The study goes on to show that, in 2009, 500 applicants were selected at random and the two different affirmative action proposals were applied separately. Unsurprisingly, considering the added emphasis socioeconomic status received when compared to race, there was a 56% acceptance rate for underrepresented minorities under the race-based system, and a 65% acceptance rate under the class-based system! The study makes no attempt to elaborate when it pointedly concludes that, “The [results] contradict the prevailing research on affirmative action, which suggests class-based systems will produce less diversity than the race-based policies they replace.”
Any idiot could tell you that this is simply the resort of a more forceful application of affirmative action based on socioeconomic status than that which was originally applied to race. Rather than a statement about the supposedly increased effects of class-based affirmative action, the result can just as easily be interpreted as the historical absence of any meaningful race-based affirmative action schemes. The second study, by Kahlenberg and Potter, points out that this latter interpretation is certainly the correct one.
The second study looks at 10 universities, noting that 7 have maintained racial and ethnic diversity even after race-based affirmative action schemes were either outlawed or almost outlawed in their states. The study points out that 5 states outlawed race-based affirmative action with ballot initiatives: California (1996,) Washington (1998,) Michigan (2006,) Nebraska (2008,) and Arizona (2010); in 1999, Florida did it by executive order; in 2011, race-based affirmative action was banned through legislation in New Hampshire. Other states like Georgia and Texas have struggled with the policy in the lower courts.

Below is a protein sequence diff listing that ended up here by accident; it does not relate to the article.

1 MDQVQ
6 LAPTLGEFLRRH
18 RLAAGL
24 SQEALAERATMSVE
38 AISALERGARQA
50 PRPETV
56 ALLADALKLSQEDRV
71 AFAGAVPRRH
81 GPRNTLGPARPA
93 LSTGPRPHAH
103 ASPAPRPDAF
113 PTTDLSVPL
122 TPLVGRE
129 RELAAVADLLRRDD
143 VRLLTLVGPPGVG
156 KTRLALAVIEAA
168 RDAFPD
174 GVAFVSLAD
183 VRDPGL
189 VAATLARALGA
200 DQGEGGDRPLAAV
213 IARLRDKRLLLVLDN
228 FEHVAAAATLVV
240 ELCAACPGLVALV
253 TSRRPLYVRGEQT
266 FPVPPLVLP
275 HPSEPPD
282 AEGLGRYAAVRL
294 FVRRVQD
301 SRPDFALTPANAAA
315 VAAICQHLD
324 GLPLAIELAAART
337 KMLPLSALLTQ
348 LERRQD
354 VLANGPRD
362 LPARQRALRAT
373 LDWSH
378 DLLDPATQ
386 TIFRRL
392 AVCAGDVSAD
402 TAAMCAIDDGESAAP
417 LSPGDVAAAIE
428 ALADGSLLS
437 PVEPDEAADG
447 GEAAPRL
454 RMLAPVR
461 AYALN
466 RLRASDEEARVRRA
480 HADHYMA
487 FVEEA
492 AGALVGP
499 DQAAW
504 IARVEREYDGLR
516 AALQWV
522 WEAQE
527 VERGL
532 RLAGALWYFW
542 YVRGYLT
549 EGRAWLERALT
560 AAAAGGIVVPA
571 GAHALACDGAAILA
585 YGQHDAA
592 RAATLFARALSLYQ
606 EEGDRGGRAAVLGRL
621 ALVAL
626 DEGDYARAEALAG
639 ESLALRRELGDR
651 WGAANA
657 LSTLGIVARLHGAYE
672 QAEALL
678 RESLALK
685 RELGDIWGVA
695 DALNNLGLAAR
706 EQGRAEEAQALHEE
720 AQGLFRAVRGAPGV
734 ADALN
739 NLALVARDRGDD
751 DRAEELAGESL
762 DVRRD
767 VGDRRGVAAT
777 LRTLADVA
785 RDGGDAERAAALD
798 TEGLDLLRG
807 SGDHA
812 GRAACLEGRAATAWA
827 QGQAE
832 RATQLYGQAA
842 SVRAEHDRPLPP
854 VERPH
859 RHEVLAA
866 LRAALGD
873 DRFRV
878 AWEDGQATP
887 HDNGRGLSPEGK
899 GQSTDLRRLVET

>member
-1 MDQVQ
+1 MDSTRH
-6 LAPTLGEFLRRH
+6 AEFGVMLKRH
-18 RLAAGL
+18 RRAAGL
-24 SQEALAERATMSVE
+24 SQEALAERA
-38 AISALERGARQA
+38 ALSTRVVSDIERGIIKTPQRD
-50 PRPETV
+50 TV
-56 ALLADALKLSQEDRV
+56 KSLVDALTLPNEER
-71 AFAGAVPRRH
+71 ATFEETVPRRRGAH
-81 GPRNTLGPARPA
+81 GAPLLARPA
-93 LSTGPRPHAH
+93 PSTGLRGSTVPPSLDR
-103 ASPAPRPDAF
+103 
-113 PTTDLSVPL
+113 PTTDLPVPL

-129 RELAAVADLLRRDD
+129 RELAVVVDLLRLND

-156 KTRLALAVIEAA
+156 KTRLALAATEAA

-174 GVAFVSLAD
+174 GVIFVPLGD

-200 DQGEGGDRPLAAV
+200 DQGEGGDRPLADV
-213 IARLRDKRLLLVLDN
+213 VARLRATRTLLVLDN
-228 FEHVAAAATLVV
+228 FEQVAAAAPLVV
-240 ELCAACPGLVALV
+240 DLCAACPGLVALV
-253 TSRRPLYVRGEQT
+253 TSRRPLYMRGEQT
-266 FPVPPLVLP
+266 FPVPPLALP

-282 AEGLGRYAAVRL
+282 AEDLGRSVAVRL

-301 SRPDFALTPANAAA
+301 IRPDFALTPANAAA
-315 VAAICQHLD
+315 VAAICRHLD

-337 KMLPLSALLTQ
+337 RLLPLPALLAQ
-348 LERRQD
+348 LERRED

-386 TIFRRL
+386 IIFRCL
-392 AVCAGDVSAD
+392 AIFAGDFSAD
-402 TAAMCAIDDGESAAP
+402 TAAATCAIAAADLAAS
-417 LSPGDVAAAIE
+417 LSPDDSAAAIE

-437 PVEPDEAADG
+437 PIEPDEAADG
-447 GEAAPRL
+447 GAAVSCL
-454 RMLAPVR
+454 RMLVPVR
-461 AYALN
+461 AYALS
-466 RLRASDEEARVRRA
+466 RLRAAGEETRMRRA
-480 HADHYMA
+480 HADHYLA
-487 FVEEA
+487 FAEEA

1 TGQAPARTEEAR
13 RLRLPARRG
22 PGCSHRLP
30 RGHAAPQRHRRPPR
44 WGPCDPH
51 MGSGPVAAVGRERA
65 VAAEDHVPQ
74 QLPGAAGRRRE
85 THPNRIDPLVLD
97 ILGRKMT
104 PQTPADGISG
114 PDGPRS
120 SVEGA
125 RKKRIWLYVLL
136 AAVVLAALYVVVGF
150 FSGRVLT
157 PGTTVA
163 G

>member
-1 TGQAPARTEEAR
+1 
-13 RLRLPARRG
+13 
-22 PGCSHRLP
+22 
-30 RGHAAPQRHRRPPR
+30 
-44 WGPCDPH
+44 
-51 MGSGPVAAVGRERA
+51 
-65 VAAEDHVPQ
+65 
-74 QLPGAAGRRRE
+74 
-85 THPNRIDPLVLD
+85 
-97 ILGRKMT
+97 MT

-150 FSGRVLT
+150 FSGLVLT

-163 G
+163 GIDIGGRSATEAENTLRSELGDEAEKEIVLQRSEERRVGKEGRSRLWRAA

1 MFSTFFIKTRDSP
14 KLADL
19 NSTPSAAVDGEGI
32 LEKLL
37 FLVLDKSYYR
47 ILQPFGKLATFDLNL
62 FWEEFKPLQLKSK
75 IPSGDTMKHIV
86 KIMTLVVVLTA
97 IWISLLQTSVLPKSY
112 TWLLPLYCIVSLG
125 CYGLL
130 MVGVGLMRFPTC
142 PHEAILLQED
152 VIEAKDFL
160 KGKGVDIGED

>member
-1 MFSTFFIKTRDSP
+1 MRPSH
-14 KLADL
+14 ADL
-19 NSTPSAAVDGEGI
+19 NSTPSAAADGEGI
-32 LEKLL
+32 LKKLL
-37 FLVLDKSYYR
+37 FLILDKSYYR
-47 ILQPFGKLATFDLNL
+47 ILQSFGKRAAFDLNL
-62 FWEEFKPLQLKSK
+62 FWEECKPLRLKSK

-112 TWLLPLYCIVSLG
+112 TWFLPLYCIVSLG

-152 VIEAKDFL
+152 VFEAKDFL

The study profiles each of these states in some detail. For the State of Texas, the first case study, they look at the University of Texas at Austin, the state’s flagship public university. Unfortunately, as the study shows without so much as a passing comment, historical racial trends at UT are abysmal. A quick look at the graph at the beginning of this article shows that black enrollment has never reached more than 6% in recent decades, while Blacks have consistently made up at least 12% of the state’s population. When the bar has been set so low, it’s not hard to improve.
What follows is a state-by-state confirmation of the same kind of result. The fact is, in spite of their supposed liberal mystique, our universities represent a whitening of the very society in which they’re embedded. This analysis should not be a celebration of a technocratic solution to the problem of affirmative action, but an expose into the tragedy of our failure to implement policies that create a real trajectory for racial healing in a country notorious for savage racial exploitation.
In conclusion, both applications of affirmative action are animated by a similar liberal spirit. Both understand that those of us making claims about this or that applicant being “less qualified” based on the same old, tired, biased metrics, those people are making incomplete characterizations. Metrics like standardized test scores and grade point averages have the effect of selecting a particular demographic into our institutions of higher education. Instead, affirmative action demands that education in our best schools is a human right which should be maintained for all people.
However, race-based affirmative action has an endgame: the eradication of a certain evil. Although class-based affirmative action decreases the severe weight of poverty as it bears down on the public, poverty can never be eradicated: there will still be large percentages of unemployed in America; there will still be janitors. In contrast, ending racism fundamentally changes the look of our country; targeting poverty merely rearranges who must be exploited in a fundamentally exploitative system.
If we continue to drag our feet in the pursuit of racial equality, justice delayed will continue to be justice denied. There is, however, a political point to be made. Polling mentioned in the Kahlenberg and Potter study, and the reality in several of the states mentioned, demonstrates that Americans favor a class-based system. Politically, if the public is more willing to see more severe attempts at affirmative action if it’s class-based, then the new affirmative action might very well be the best hope we have of achieving the ultimate goal of bringing an end to racism.